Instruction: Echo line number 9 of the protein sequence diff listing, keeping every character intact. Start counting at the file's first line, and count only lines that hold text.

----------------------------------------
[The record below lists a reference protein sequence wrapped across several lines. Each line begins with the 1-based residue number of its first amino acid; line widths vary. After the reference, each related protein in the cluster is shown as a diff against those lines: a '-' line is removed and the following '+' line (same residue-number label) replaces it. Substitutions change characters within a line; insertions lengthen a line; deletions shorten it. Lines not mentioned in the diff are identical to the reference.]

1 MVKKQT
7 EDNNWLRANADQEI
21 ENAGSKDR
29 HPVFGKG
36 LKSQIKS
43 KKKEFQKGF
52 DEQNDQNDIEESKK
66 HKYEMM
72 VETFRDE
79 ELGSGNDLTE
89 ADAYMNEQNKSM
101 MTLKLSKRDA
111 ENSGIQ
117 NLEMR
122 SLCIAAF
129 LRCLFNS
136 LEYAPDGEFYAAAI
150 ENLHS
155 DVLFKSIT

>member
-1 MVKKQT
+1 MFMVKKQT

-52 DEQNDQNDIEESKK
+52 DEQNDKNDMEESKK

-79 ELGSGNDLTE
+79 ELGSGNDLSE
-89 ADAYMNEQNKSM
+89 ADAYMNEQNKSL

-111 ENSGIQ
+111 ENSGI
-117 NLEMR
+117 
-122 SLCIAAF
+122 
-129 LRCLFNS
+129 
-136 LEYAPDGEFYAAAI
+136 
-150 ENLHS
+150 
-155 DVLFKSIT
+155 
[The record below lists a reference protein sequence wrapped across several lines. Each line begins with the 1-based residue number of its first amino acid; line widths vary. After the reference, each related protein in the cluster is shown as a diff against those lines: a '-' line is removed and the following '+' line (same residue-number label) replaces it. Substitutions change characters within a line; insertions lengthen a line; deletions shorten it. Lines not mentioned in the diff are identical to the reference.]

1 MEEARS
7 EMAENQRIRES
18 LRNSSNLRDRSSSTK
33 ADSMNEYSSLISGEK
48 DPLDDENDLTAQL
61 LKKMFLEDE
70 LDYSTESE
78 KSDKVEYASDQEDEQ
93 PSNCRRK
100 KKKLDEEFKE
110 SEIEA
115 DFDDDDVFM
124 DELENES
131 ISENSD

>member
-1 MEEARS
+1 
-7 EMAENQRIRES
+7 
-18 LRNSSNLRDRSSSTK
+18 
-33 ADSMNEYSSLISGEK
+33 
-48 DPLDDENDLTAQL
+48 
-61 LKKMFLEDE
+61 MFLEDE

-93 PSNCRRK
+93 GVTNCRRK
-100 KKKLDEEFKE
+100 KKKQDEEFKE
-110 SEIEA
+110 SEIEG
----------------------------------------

66 HKYEMM